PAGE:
Now, I understand where they, in their late 70s, got their energy. If we ‘baby-boomers and beyond’ are not working full time and/or raising children, and if our health is good enough to keep us going (Also thanks to modern medical medications, treatments, interventions and supportive spouses and friends) we are determined to enjoy life and happily available – to volunteer, to be with others, to help others, and to do activities we have never done before. From what I see around me, I know I am not the only one who feels this way.


I recently attended Rehoboth Beach Writers Guild ‘Art in the A.M’ event. There was a woman there who said she had retired to the area and needed some artwork to fill up the walls of her new house. So, she started making collages. Her work is so fantastic that now she sells it. Not the work hanging on her walls, but the new work she is constantly making. The creative bug ran wild once she had the opportunity to let it loose. I thought that was a delightful story that exemplifies what we can do when we have the time, the energy, and the will. 


Talk about will. I am humbled by the people in the Parkinson’s group that meet at Rise, the gym off Route 1 in the Rehoboth Beach area. Those people are determined to enjoy life as much as they can. Good for Rise, which has made some financial concessions and offered specialized exercise classes for this group. I so respect these people determined to make the most of their lives as they face such considerable physical and emotional challenges. I also respect their loved ones who support them, who have to be available with love and understanding no matter what, and who have to keep their own spirits high as their loved ones face an incurable disease.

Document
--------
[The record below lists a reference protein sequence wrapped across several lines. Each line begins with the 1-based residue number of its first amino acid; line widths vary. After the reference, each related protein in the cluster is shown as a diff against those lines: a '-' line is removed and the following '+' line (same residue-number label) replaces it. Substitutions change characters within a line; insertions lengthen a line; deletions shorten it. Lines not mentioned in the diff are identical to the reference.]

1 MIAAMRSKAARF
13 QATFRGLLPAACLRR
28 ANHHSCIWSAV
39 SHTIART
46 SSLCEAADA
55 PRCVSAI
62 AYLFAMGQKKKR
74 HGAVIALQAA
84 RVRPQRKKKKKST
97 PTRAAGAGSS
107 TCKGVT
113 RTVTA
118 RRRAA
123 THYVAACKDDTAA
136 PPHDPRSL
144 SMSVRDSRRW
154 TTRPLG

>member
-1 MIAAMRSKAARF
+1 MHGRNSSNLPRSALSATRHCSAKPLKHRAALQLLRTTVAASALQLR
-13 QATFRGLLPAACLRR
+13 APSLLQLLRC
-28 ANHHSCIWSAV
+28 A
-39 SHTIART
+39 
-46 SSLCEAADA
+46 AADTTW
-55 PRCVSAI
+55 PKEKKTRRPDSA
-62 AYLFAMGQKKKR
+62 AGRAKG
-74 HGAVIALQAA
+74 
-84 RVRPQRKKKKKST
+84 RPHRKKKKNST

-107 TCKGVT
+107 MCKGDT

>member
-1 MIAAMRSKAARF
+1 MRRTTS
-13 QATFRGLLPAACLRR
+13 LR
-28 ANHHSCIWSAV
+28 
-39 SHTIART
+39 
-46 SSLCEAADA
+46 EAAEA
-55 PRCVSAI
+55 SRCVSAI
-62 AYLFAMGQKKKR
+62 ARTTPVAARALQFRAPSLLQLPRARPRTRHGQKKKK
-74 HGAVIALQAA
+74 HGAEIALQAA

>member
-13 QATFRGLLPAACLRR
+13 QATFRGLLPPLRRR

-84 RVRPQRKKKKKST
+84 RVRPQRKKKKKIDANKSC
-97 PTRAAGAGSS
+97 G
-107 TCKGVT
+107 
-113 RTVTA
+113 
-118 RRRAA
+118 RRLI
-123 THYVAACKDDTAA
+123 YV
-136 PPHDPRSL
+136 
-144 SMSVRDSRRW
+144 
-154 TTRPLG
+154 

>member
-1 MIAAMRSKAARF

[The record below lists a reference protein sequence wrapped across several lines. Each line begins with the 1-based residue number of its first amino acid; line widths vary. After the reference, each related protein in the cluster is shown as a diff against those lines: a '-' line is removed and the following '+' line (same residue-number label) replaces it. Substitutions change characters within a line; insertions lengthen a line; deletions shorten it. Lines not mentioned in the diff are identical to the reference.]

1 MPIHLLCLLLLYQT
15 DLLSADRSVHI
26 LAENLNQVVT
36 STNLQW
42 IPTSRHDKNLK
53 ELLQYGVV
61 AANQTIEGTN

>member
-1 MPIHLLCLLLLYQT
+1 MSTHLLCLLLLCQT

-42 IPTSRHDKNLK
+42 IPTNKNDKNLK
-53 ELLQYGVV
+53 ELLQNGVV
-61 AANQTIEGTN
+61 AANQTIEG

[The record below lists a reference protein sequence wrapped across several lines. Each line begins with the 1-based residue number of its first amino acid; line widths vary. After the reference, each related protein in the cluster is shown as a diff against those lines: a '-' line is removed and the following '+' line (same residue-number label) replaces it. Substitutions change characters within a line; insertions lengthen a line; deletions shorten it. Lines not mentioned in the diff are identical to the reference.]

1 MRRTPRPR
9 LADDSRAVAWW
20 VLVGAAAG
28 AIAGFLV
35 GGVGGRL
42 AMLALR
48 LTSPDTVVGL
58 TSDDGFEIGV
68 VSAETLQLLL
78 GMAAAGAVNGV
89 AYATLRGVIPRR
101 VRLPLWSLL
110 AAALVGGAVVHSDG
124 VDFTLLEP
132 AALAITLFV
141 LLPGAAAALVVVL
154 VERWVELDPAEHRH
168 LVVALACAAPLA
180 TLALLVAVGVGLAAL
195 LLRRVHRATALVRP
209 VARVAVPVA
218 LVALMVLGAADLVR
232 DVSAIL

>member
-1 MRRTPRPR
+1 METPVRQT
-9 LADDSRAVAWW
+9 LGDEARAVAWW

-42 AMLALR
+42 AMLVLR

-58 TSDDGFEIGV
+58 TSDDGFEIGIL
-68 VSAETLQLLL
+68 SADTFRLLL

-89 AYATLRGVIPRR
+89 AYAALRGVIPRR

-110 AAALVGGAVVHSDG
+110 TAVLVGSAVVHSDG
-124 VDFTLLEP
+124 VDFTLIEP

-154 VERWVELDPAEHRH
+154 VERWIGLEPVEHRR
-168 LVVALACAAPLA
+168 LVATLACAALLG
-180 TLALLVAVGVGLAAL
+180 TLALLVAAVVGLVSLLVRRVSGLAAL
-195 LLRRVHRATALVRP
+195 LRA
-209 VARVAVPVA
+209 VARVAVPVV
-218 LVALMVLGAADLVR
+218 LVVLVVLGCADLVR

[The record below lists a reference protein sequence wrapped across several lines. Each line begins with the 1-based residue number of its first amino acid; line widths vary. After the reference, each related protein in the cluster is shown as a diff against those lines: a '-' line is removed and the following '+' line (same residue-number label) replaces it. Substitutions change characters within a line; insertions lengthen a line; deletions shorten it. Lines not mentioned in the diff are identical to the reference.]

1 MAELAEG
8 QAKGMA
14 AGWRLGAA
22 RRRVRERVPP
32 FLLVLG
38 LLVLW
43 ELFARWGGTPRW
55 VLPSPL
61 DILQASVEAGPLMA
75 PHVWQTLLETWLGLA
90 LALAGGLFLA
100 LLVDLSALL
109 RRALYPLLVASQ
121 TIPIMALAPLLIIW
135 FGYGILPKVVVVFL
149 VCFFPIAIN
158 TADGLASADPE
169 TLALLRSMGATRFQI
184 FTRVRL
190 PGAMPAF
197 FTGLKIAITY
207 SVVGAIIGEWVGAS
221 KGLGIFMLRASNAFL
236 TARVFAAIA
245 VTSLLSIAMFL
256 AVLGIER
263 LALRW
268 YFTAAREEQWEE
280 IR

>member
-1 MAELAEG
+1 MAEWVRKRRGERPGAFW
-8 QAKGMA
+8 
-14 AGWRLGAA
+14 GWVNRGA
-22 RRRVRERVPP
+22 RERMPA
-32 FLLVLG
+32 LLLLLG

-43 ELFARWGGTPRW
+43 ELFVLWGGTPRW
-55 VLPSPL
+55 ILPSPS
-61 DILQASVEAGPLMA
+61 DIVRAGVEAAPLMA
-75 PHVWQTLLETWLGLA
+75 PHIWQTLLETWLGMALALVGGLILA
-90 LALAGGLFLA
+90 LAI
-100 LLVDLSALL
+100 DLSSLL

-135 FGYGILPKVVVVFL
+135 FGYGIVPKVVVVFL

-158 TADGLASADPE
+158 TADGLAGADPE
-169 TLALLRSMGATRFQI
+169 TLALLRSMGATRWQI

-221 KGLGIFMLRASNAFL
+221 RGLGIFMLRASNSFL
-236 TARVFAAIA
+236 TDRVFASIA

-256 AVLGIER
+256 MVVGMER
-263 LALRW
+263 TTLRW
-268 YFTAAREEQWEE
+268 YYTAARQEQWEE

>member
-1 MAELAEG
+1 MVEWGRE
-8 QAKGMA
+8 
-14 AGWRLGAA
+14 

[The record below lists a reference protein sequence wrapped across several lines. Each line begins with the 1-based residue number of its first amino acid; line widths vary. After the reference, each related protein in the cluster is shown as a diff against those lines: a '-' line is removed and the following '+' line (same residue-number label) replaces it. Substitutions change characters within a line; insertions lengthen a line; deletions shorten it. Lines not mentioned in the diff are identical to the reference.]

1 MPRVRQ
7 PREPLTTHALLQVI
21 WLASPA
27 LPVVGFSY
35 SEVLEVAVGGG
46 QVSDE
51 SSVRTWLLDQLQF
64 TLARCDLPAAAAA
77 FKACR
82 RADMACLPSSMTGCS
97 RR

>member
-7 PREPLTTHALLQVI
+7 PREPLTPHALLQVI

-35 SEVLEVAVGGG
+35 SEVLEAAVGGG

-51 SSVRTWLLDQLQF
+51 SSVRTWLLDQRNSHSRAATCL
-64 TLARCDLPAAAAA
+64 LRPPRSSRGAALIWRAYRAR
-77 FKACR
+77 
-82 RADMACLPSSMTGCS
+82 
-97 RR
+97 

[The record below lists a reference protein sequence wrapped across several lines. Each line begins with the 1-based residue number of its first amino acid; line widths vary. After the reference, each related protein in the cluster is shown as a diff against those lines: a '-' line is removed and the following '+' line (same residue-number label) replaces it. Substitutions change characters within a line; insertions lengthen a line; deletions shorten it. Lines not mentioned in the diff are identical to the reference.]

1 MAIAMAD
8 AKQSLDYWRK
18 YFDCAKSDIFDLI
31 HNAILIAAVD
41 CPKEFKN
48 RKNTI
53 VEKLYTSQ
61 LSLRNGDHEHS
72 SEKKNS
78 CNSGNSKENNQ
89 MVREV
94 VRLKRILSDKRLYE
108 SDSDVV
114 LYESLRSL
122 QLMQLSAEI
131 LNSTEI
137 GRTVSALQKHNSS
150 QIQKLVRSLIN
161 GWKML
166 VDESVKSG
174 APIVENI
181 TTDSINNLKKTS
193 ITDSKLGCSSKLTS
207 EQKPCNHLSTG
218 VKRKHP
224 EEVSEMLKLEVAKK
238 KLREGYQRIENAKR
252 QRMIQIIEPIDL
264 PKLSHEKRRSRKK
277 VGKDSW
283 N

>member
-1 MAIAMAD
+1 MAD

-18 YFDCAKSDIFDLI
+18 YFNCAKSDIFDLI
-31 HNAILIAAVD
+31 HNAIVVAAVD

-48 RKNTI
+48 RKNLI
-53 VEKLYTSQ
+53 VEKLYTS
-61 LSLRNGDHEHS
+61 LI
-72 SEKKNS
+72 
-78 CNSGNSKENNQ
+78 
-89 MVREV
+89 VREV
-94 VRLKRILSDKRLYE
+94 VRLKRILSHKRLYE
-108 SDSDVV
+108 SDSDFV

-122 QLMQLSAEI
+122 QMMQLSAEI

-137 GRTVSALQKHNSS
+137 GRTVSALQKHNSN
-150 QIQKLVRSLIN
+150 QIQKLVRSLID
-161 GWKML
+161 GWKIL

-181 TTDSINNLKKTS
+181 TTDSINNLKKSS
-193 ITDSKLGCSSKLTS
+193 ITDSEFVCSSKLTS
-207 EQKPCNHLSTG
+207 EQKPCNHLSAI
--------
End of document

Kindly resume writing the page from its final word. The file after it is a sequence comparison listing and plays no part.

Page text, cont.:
Update on my visit to the orthopedic surgeon – tendinitis confirmed in one of the tendons in my foot (around the ankle). Advice to me: Keep using alternating heat and ice, keep stretching the calf muscles, always stretch before exercising, take naproxen, and wear a brace when you hike. Oh, and yes, there is some arthritis in the joint – “Every ‘mature’ person over the age of 60 has at least some arthritis,” I was told in a gentle manner, and with a voice that hesitated at the word, “mature.”


I am so blessed. Tendonitis is such a small ailment for a baby-boomer.


The lesson in life I am learning every day: Be kind. Keep moving and exercising. Keep staying busy, fix any broken or damaged parts when possible, and enjoy every single moment.

Susan Towers, 2020

Susan Towers

Susan L. Towers, M.S., retired from Beebe’s Marketing & Communications department in 2017 to pursue her writing, and to experience new adventures with friends and family. She has published stories in Delaware Beach Life magazine, as well as two fiction short stories in anthologies. She is member of the Rehoboth Beach Writers Guild and the American /Society of Journalists and Authors. She is an advocate of the arts and humanities, and is passionate about the outdoors.